"When exposed to Chief Wahoo, Chief Illinwek, Pocahontas, or other common American Indian images, American Indian students generated positive associations (Study 1, high school) but reported depressed state self-esteem (Study 2, high school), and community worth (Study 3, high school), and fewer achievement-related possible selves (Study 4, college)."
Fryberg, S. A.; Markus, H. R., Oyserman, D., & Stone, J. M. (2008). "Of Warrior Chiefs and Indian Princesses: The Psychological Consequences of American Indian Mascots". Basic and Applied Social Psychology 30 (3): 208–218.
"The purpose of this investigation was to examine if exposure to an American Indian mascot activated American Indian stereotypes in a predominately European American sample. In addition, we explored the role of personal motivation, prejudice level, and experience on stereotype activation. We found that the Chief Wahoo image (i.e., Cleveland Indian's logo) compared to other images activated negative, but not positive, American Indian stereotypes. Participants' motivation to control prejudice, prejudice level, and experience did not predict negative stereotype activation."
Freng, S.; Willis-Esqueda, C. (2011). "A question of honor: Chief Wahoo and American Indian stereotype activation among a university based sample.". Journal of Social Psychology 151 (5): 577–591.
"Two studies examined the effect of exposure to an American Indian sports mascot on the stereotype endorsement of a different minority group. Study 1 used an unobtrusive prime, while Study 2 used a more engaged prime. Study 2 also investigated the effect among those unfamiliar with the controversy regarding American Indian sports mascots. Results from both studies show that participants primed with an American Indian sports mascot increased their stereotyping of a different ethnic minority group."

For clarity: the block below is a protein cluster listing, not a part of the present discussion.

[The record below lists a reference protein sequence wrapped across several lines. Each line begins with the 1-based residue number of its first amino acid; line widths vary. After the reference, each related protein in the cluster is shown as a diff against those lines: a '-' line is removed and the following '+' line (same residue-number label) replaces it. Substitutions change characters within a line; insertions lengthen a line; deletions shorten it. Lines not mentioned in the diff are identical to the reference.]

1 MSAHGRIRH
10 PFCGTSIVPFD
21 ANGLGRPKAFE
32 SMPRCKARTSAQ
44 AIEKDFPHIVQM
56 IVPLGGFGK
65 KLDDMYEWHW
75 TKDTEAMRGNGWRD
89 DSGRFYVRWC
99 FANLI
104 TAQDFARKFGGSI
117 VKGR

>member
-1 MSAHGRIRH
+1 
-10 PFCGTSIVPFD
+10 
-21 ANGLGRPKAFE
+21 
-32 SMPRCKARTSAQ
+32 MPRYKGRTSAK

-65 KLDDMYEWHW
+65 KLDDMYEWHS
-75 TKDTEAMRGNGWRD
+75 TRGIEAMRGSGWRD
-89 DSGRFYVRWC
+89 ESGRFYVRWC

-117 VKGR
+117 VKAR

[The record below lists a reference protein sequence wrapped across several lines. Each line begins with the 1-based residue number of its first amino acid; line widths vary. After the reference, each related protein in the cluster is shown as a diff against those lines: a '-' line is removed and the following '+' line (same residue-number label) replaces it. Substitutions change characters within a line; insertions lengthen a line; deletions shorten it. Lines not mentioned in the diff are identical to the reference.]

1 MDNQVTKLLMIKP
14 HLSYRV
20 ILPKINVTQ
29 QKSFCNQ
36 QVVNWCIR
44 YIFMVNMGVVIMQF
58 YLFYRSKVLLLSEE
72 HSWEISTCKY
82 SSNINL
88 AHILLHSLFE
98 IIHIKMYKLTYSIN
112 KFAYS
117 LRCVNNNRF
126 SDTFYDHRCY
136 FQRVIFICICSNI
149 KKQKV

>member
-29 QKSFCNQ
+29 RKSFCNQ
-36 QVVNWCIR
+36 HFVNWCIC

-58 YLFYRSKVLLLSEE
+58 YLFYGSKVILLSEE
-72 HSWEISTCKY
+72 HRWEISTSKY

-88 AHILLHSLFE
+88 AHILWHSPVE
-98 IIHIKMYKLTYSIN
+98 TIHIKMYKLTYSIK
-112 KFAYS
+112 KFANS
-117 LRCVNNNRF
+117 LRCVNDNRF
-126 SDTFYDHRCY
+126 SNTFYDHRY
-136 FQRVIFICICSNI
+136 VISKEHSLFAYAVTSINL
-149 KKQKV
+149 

Kim-Prieto, Chu; Goldstein, Lizabeth A.; Okazaki, Sumie; Kirschner, Blake (March 2010). "Effect of Exposure to an American Indian Mascot on the Tendency to Stereotype a Different Minority Group". Journal of Applied Social Psychology 40 (3): 534–553.
Although pro-mascot advocates suggest that American Indian mascots are complimentary and honorific and should enhance well-being, the research presented here runs contrary to this position. American Indian mascots do not have negative consequences because their content or meaning is inherently negative. Rather, American Indian mascots have negative consequences because, in the contexts in which they appear, there are relatively few alternate characterizations of American Indians. The current American Indian mascot representations function as inordinately powerful communicators, to natives and nonnatives alike, of how American Indians should look and behave. American Indian mascots thus remind American Indians of the limited ways in which others see them. Moreover, because identity construction is not solely an individual process (i.e., you cannot be a self by yourself), the views of American Indians held by others can also limit the ways in which American Indians see themselves.
The research presented here also underscores the role of social representations in the identity construction and maintenance process. Representations of one’s social group can be incorporated or resisted, but it is difficult, if not impossible, to think about one’s self without contending with these social representations (Oyserman & Markus, 1993). The only way to reduce the negative impact of these constraining American Indian mascot representations is to either eliminate them or to create, distribute, and institutionalize a broader array of social representations of American Indians. The latter option would communicate to both natives and nonnatives that, beyond the historically constituted roles as Indian princesses and warrior chiefs, there exist other viable and desirable ways to be American Indian in contemporary mainstream society.
'Washington Redskins, that's not nice! That's a racial slur! That's kind of like having the New York Niggers, okay?'
In 2004, the National Annenberg Election Survey asked...
In a letter from two members of Congress—Sen. Maria Cantwell (D-Washington) and Rep. Tom Cole (R-Oklahoma)—that's expected to be sent today to NFL Commissioner Roger Goodell, they urge him to support changing the team's name, saying that they might reconsider the league's tax-exempt status if they don't, the New York Times reports.
"For you to pretend to that the name is defensible on decade-old public opinion polling flies in the face of our constitutionally protected government-to-government relationship with tribes," writes Cantwell and Cole. Currently, Cantwell sits as chairwoman of the Indian Affairs Committee while Cole is a member of the Native American Caucus. The letter specifically cites a pre-Super Bowl press conference where Goodell defended the team's name as honoring Native Americans.
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